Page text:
Loving-Kindness Meditation for Mindfulness

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Mindfulness teaches your child to not look at what they would like, but to focus on what is already there. It is very easy to look at someone else and be envious or jealous of something they have.

Loving-kindness meditation can develop goodwill, kindness, and warmth towards others and themselves. It has tremendous benefits — ranging from healthy well-being to improving emotional intelligence — benefits that can help your child grow into a kind, loving, and well-rounded individual.1

Mindfulness — Kind Attention2

Practicing mindfulness will teach your child to focus on their own or others’ positive characteristics. Even if they make a mistake or do something that is unkind, that doesn’t make them wrong or unkind forever. Things can always change, and these exercises will remind them of that. If you need help guiding your child through these exercises, you can check out this blog post.

1. Happy with myself (3-10mins)

  • Sit down and feel how your breath gently moves your body. You may close your eyes.
  • Think about something you are happy about or you are proud of. It could be something big or something small. (Imagine that a ladybird flies up to you. It lands on your arm. It’s a tiny ladybird with a nice smile. It walks up your arm on its tickly leg, right up to your ear. It tells you something you are good at.)
  • How does it make you feel? Focus on your feeling of happiness or pride. (The ladybird is saying it to you again!)
  • Keep breathing slowly and stay with your feelings.
  • You can ask your child to write down the things they thought of after the exercise and save them so that they can look back on it. You can also let the ladybird say something good about someone else.

2. Little gems (3-10mins)

  • Discuss with your child about things that you can be happy about. It can be something beautiful they saw, something they did, or something normal that we take for granted like your clothes being washed.
  • Sit down and close your eyes. Feel how your breathing makes your body move.
  • Now think about something that made you happy today. (Imagine it in front of you. It’s like you’re watching a film and you see it in front of you.)
  • What are you feeling now that you’re thinking about it?
  • Stay with that feeling and keep sitting like that for a while.
  • Breathe in and out another 3 times, then open your eyes.

3. Top (2-5mins)

  • Sit or lie down and look at your hand.
  • Close your eyes. Hold your thumb with your other hand. (The thumb is always positive. Even when things aren’t going how you would like. In your thumb, there’s a little voice. That voice always knows something good, nice, or kind to say.)
  • Think of something that you’re happy about. (From out of your thumb, comes a little voice that says something kind, nice, or good about you. Put your thumb next to your ear, then you can hear it.)
  • Repeat this with your other fingers as well! Then repeat it on your other hand. You can repeat the same points again or think of another five.
  • To finish up, let your hands rub each other warm.
  • How do you feel now that you are thinking positive thoughts about yourself? Keep focus on that feeling for a while.

 

Mindfulness — Kind Wishes

These exercises will teach your child compassion and empathy. They will send loving, kind attention to themselves, someone else or the world around them.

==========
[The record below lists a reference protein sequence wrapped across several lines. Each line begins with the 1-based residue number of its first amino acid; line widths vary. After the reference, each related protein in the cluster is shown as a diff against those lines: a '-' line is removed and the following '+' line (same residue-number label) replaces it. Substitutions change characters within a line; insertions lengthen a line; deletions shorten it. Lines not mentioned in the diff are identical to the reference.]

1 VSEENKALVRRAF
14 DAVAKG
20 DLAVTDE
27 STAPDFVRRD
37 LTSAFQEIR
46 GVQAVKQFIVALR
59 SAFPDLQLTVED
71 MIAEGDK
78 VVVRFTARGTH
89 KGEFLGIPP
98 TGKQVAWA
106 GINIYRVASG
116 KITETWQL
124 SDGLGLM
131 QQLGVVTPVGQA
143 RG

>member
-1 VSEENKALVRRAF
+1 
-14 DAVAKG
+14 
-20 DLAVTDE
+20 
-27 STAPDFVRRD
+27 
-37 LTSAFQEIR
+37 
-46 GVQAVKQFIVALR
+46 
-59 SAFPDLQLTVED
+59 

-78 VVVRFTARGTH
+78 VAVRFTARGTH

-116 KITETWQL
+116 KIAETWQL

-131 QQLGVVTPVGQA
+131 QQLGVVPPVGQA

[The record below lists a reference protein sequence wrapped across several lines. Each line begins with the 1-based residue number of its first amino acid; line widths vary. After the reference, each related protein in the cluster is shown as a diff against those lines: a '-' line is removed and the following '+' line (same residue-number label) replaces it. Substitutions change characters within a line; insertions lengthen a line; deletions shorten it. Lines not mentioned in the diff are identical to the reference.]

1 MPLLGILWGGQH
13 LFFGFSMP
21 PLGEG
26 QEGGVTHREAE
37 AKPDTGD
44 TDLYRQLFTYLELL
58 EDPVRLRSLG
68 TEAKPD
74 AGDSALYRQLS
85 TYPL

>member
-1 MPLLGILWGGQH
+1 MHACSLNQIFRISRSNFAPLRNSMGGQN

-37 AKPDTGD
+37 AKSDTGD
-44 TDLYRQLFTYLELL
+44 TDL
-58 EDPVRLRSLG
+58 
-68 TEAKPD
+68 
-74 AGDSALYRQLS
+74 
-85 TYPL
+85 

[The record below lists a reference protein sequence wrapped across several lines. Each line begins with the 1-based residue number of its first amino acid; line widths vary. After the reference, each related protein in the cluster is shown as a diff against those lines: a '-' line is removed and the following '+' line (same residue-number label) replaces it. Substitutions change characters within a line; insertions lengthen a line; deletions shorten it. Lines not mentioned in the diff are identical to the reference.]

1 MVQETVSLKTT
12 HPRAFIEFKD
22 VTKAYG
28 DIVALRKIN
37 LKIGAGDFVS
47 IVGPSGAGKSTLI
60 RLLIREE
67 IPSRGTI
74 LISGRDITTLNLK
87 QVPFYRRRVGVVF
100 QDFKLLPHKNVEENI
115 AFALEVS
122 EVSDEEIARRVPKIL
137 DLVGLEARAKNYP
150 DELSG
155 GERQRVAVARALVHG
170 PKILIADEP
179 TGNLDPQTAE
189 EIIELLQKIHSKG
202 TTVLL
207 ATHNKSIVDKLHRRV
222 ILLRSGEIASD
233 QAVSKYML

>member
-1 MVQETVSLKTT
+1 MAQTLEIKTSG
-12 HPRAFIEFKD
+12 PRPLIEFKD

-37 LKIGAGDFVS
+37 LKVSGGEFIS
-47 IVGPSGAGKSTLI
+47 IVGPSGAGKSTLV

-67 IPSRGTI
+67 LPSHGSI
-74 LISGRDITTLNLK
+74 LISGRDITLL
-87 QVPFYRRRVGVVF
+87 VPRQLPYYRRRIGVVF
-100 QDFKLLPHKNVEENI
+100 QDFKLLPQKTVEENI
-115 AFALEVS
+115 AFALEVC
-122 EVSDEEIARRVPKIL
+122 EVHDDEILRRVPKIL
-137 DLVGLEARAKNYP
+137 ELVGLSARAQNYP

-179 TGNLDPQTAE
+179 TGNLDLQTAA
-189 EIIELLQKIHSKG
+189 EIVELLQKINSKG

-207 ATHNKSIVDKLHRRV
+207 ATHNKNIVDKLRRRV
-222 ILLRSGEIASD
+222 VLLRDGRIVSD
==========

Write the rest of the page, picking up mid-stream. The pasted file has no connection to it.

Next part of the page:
Sometimes there are things that they don’t want anymore or something they would like to change. Instruct your child to try to avoid negative words, like “not”, “never”, or “less” in their wishes. They can learn how to turn these negatives around into positive statements.

Here are 2 exercises that can help with that:

1. Connection (2-5mins)

  • Think up a wish for someone you are going to do this exercise with. If you’re doing this exercise with your child, talk about examples of wishes, or use a wish that works for everyone. (Imagine you could send a wish to someone through your finger by touching them gently.)
  • Think of the wish for the person you’re doing the exercise with.
  • Put the tip of both your index fingers against the top of both of their index fingers.
  • Together, move your fingers slowly. Think about your wish for them while doing so.
  • You can close your eyes during the exercise. (Imagine that your wish reaches them through your fingers.)
  • Can you move your bodies now without losing that connection? What do you feel now?
  • You can share your wishes for each other after and tell each other what feeling the wish gives you.

2. Sunbeam (2-20mins)

  • Sit down comfortably. (Imagine that you can feel the warmth of the sun in your hands, just like a sunbeam.)
  • Close your eyes. Bring your breathing down to your tummy, so it goes in and out. Maybe you can feel your chest moving too.
  • Your heart is in your chest. If you want to, put your hands on your heart. Feel your heart beating.
  • Think of a kind and nice wish for yourself (see the wish in front of you like a sunbeam shining towards your heart.)
  • Keep repeating, seeing, and receiving the wish with every breathe.
  • You can repeat this exercise for someone you know and like too — friends, mum, dad, grandpa, grandma, or someone else.

 

Positive thinking

It is easier to be kind and to wish good things for others, but it is just as important to be kind and nice to yourself. These mindfulness exercises will not only teach your child self-love and acceptance that we can’t be good all the time, but also compassion and to turn negative statements into positive ones.

Keep an eye out on our blog for more mindfulness exercises that you can practice with your child!

 


References

  1. Seppälä, E. (2014). 18 Science -Based Reasons to Try Loving-Kindness Meditation. (Link)
  2. Smergen, I. (2018). Mindful at School.

 

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